Invasive herbs? I know that’s not how I usually think of invasive species. When I think of invasive species, it’s usually things like boa constrictors in the Everglades, carp in the Great Lakes, or perhaps kudzu in the southeastern U.S. Or murder hornets. Murder hornets are definitely invasive.
As it turns out, though, some herbs can be pretty darn invasive. The Invasive Plant Atlas of the United States lists more than 800 herbaceous plants they consider invasive. This list includes a number of ferns, flowers, grasses, and other plants that don’t fall into the culinary herb category. However, they also list things like fennel and lemon balm.
Let’s make things easy on ourselves, though. For our purposes here, I’m considering invasive herbs to be those that seem to have growing superpowers and will take over your garden if you aren’t diligent.
Slowing the spread of invasive herbs in your vegetable garden
First, let me say that I love having some of these invasive herbs in my garden. My mint comes up reliably every year, no matter how much I neglect it or how cold it gets here in New England. Honestly, if single-digit temperatures and drought don’t kill it, I don’t know what would.
I also love having mint around to make tea, use in various recipes, and even as part of a bouquet to bring an energetic aroma into a room.
Chives are another excellent example. They deter numerous pests, they’re fabulous in the kitchen, and when they flower, they attract pollinators. I could go on about the many reasons these invasive herbs deserve a spot in the garden, but you get the idea.
As much as I love them, I still want some space in the garden for tomatoes and peas and squash and whatever else I want to grow. So how do we find a balance? Is there a good way for these herbs and the rest of your garden to coexist peacefully? Yes, it just takes a little work on your part.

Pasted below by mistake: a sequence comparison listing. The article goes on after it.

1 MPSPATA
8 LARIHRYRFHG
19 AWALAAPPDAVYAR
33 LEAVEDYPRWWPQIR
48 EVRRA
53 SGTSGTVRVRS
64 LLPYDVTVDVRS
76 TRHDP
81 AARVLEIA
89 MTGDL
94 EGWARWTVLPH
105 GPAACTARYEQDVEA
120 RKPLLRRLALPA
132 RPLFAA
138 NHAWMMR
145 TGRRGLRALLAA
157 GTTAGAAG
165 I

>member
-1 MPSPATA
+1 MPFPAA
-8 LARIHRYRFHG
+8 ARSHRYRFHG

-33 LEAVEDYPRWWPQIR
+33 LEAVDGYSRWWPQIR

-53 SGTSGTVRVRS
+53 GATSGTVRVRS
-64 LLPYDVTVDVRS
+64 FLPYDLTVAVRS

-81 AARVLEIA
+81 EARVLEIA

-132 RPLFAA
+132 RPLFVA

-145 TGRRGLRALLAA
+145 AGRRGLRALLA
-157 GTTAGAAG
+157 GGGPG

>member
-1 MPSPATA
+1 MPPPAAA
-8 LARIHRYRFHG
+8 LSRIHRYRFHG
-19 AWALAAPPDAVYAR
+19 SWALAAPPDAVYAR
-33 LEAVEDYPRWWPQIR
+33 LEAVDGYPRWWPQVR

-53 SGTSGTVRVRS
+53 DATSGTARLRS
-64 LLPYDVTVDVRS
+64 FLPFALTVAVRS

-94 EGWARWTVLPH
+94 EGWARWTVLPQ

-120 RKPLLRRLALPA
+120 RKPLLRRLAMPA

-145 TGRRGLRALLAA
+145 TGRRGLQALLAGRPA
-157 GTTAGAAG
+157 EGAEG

Most of these invasive herbs spread in one of two ways. They either send out runners, or they produce seeds that spread easily and thrive. Those that spread through re-seeding can be a little more challenging to control since wind and rain can both help spread the seeds around.
You have a few options here, but your best chance of containing these herbs is to deadhead them the moment the flowers start to dry and go to seed. You could even pinch off the flowers when they first appear, though that does deprive you and your pollinator friends of their benefits.
Another option is mulching. A thick layer of mulch around your herbs can help prevent seeds from sprouting and growing. And if despite your best efforts, you find that herbs are spreading and taking up too much space, you can always pull them just like you would any weeds.
Herbs like mint, oregano, and thyme that send out runners are somewhat easier to contend with. In many cases, a good barrier will help contain these invasive herbs. They thrive in containers, so that’s certainly a good option. Just be aware that you may need to repot them somewhat regularly.
Another option for herbs in the ground or a raised bed is to place physical barriers into the soil around them. Metal or plastic edging will work, but you need to get these reasonably deep into the ground. I’ve seen some sources that suggest 10 to 12 inches, or the runners will dig down until they can escape.
Of course, you can also try to catch them and dig them up whenever they pop up, but at that point, you’re behind the curve. I’m not saying it’s impossible, but you will need to work harder.
One last suggestion in case you do have invasive herbs that are taking over your garden. If you haven’t found any other way to keep them in check, you could always just live with them and make a whole lot of custom-blended tea for your friends and neighbors!
Have you found a good way to prevent fast-growing herbs from taking over your garden? Let me know in the comments.